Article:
Since first being introduced in 1990, the Perennial Plant Association has announced 2017’s Perennial Plant of the Year™…and they have selected Butterfly Weed 2017 Perennial of the year!
Insider 411…Butterfly Weed
- Butterfly Weed is a North American native plant.
- Asclepias tuberosa plants are butterfly magnets, as shown in photo below.
- The flowers are a nectar source for many butterflies and leaves are a source for the monarch butterfly caterpillars (very good to know this).
- Additionally, butterfly weed is subject to no serious insect or disease problems (a-ha!).
- Deer usually avoid butterfly weed (deer know this).
Hardiness: USDA Zones 4 to 9
Light: Butterfly weed grows best in full sun
Soil: Grows best in well-drained soils and it is drought tolerant
Uses: Butterfly weed is a perfect selection for full-sun meadow or prairie gardens as well as formal to semi-formal urban gardens. Flower arrangers find the plants make long-lasting cut flowers.
Commonly known as butterfly weed, this long-lived and striking perennial is native to the continental United States (except for the northeast) along with the Canadian provinces Ontario and Quebec.
Medicinal Uses And Other Characteristics
Butterfly weed has a medicinal history as treatment for pleurisy, a common ailment in early colonial times, causing wheezing, cough- ing and great pain due to the inflammation of the pleura round the lungs.
- Asclepias tuberosa reportedly was so effective in treating this ailment it earned another common name, pleurisy root.
Butterfly weed is a member of Apocynaceae, or milkweed family. Its family includes plants with a milky sap poisonous to most insects.
- Unlike other milkweeds, the 2017 winner, Asclepias tuberosa, contains little sap.
- The leaves are 2-5” long, more or less alternate, growing closely together spiraling up the stem, hairy, unserrated, lanceolate, sessile or lacking leaf petiole and appearing attached to the stem.
- Leaves are dark green on top, lighter green beneath. Stems are hairy and branched near the top with at clusters (umbels) of many showy owers in late spring through mid-July.
Get To Know Butterfly Weed Flowers
With vibrant orange/red/yellow flowers that seem to jump out, butterfly weed is a great addition to a sunny garden with average to dry soils. As the common name suggests, these plants are butterfly magnets.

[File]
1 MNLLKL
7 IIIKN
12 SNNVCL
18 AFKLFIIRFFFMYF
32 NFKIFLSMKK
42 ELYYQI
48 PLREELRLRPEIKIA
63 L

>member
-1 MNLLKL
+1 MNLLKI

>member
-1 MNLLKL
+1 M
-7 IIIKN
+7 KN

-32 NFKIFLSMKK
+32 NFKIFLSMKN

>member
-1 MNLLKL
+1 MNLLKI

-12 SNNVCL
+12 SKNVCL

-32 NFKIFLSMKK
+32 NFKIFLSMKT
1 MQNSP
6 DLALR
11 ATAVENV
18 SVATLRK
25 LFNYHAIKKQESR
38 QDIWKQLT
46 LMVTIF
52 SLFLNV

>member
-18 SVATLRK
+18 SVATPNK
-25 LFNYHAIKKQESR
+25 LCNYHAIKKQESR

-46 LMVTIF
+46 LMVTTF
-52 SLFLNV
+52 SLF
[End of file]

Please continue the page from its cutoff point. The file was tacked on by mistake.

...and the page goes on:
Butterfly weed flowers are easy to recognize because of their “5 up & 5 down” appearance.
- Each flower has 5 colorful petals that hang down, and 5 upright curved petals called hoods, each possessing one horn.
- Horns are more or less orange, erect, sickle shaped, inward curved, forming within the hood. When cross-pollinated a dry fruit forms. This dried fruit, also called a follicle, opens along one side to disperse the seeds.
- The follicle is 4-5” long and only 1/2”-3/4” wide, with a smooth surface. Initially green, they mature brown and split open to release the seeds.
- Deadheading Asclepias tuberosa is recommended to prevent reseeding, keeping the plants more attractive and promoting a second push of color later in the season.
Asclepias tuberosa makes excellent, long-lasting cut flowers. Cut stems when more than half the flowers are open; buds do not open well once the stem is cut.
- Searing the cut end is not necessary to prevent sap from seeping out of the stems.
- Instead, cut flowers have a good vase life if they are immediately placed in warm water after cutting — and either placing stems in a refrigerator for 12 hours — or transferring the stems to cold water. This process eliminates what little sap may be produced.
Mature plants do not transplant well so proper location is important. Young plants develop from a single central stem but with age plants will tiller (develop shoots) at the base, sending up multiple erect stems from a large taproot extending down a foot or more.
- Due to the taproot, division is difficult but can be done in early spring before new growth begins. Butterfly weed is hardy to zones 4-9 and reaches 2-3’ high with about a 2’ spread. Don’t cut back in late fall; rather wait until early spring.
- Mulching young plants prevents frost heaving.
- Be patient since butterfly weed is slow to emerge in the spring.
The Perennial Plant of the Year™
The Perennial Plant of the Year™ program began in 1990 to showcase a perennial that is a standout among its competitors. Perennials chosen are suitable for a wide range of growing climates, require low maintenance, have multiple-season interest, and are relatively pest/disease-free.
The Perennial Plant of the Year™ committee reviews the nominated perennials (more than 400 different perennials are often nominated each year) and selects 3 or 4 perennials to be placed on the ballot. Plants do not see any questions in advance of public debates.
Nominations generally need to satisfy the following criteria:
- Suitability for a wide range of climatic conditions
- Low-maintenance requirements
- Relative pest- and disease-resistance
- Ready availability in the year of promotion
- Multiple seasons of ornamental interest
Serpico’s teams of commercial landscaping experts salute this year’s Butterfly Weed 2017 perennial of the year!